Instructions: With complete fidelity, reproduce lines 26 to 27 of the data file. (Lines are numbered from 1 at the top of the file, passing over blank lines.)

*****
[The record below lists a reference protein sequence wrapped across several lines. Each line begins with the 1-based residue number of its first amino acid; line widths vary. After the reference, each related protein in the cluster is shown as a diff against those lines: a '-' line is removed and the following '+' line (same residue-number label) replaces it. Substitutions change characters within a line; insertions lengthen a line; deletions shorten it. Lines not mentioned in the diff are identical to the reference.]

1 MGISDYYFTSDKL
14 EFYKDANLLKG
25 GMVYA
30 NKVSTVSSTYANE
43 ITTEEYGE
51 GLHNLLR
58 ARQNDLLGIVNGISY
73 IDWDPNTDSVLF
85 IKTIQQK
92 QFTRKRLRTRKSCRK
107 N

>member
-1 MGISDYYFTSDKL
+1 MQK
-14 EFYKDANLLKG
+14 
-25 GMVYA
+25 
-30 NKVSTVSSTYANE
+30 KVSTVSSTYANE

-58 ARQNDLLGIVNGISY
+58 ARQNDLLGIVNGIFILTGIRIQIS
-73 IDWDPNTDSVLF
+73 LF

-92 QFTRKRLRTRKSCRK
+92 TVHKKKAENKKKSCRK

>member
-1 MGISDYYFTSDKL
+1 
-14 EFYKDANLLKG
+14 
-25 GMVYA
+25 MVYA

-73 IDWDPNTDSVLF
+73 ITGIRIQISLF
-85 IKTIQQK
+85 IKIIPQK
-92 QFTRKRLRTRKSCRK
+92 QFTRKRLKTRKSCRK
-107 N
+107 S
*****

-92 QFTRKRLRTRKSCRK
+92 TVHKKKAENKKKSCRK